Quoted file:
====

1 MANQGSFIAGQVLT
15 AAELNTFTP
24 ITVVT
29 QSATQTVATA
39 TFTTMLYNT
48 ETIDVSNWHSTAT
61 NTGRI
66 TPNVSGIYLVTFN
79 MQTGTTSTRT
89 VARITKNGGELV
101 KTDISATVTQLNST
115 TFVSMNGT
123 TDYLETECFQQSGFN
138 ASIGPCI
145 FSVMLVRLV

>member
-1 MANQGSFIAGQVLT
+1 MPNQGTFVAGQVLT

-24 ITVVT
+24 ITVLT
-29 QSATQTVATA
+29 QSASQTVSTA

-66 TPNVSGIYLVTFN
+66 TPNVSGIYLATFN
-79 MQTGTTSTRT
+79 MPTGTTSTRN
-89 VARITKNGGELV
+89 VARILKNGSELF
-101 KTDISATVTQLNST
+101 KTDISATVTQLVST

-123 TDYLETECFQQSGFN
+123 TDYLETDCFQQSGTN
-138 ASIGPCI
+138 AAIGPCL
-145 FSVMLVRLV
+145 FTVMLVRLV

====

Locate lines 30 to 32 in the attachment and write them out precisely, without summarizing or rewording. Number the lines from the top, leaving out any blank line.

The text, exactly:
+101 KTDISATVTQLVST

-123 TDYLETECFQQSGFN
+123 TDYLETDCFQQSGTN